The objective and irreversible process of the de-dollarization of our economic ties is gaining pace. We are working to fine-tune effective mechanisms for mutual settlements and monetary and financial control. As a result, the share of US dollar in export and import operations within BRICS is declining: last year it stood at only 28.7 percent.”


All of this is true, but left unsaid is that it’s largely attributable to China’s outsized economic-financial role in each of the other four BRICS economies.


The six-fold increase in mutual investments among the BRICS countries and their doubling of global investments isn’t due to Brazil, Russia, India, or South Africa. Rather, it’s the direct result of China’s Belt & Road Initiative (BRI) investments in BRICS (except India) and the rest of the world in the decade since this series of global megaprojects was unveiled in 2013. The same can be said about de-dollarization, which is mostly driven by the growing use of the yuan in bilateral trade with China.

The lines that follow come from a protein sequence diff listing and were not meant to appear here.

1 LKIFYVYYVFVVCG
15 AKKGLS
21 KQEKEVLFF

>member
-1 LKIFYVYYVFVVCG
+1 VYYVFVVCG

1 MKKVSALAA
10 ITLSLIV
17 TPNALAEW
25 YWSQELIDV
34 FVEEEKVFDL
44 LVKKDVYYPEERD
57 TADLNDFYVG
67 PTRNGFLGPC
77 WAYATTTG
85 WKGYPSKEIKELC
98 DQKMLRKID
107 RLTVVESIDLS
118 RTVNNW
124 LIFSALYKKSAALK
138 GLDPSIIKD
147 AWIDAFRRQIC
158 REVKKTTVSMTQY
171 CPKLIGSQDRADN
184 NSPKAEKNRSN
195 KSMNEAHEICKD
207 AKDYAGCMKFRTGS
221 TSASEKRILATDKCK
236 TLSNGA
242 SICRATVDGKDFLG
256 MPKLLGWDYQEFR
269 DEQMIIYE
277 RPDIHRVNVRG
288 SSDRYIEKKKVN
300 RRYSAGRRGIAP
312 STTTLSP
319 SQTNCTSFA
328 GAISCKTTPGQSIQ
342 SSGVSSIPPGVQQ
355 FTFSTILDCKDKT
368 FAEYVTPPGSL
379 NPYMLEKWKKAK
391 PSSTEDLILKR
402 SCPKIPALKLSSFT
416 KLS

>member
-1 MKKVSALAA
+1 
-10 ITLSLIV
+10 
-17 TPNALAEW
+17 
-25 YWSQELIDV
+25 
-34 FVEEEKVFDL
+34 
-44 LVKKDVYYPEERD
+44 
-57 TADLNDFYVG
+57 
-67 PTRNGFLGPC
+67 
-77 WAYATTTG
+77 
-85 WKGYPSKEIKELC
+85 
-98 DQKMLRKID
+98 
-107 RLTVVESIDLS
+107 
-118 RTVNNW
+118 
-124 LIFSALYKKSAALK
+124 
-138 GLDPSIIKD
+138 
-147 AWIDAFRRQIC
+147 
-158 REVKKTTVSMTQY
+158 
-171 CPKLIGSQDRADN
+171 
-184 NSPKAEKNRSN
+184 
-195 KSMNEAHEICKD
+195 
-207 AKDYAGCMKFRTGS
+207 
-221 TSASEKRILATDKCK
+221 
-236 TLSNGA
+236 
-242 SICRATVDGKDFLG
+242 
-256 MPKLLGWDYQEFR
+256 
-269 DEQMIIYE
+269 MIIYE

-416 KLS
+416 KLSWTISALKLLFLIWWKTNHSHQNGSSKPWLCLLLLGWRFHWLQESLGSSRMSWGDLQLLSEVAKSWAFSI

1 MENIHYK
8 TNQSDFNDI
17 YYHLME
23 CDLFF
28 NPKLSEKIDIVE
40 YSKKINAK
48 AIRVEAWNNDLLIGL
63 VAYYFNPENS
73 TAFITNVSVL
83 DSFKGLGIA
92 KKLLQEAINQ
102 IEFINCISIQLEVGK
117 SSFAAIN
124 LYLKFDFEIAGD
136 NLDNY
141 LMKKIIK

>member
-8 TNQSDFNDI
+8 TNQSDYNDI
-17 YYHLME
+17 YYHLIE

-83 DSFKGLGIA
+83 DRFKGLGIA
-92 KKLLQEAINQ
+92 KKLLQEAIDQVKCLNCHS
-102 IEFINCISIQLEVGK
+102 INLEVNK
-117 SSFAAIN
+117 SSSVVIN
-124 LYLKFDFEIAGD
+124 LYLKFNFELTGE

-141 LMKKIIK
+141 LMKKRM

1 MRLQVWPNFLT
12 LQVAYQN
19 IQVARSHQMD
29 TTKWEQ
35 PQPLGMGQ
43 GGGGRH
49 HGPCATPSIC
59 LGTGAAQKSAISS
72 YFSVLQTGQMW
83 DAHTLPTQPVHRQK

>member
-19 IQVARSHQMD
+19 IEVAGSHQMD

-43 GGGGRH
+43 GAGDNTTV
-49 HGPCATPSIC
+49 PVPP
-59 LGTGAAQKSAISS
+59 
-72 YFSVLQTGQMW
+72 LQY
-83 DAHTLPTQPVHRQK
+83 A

To be sure, the ruble is also being used more frequently nowadays in the 18 months since the start of Russia’s special operation and the West’s imposition of sanctions, as is the rupee when it comes to India’s unprecedented imports of its decades-long strategic partner’s newly discounted energy. Nevertheless, this recent trend alone doesn’t suffice for explaining the impressive de-dollarization statistic that President Putin referenced in his speech.


The reader should also bear in mind that BRICS’ 20% share of global exports, more than three billion people, 26% of global GDP, and high purchasing power parity is largely due to China and to a lesser extent India, which is now the world’s fifth-largest economy and the fast-growing major one worldwide. If China was removed from these calculations, not to mention India as well, then BRICS’ statistics would be a lot less impressive.


These clarifications aren’t to suggest that BRICS is dominated by China nor that it’s doomed to fail in its noble goal of gradually reforming the global financial system, but simply to point out the leading role that the People’s Republic has thus far played in leading the aforesaid process. The other members and the rest of the Global South are eager to do more since they have a shared interest in equally shaping the emerging Multipolar World Order at this unique historical moment.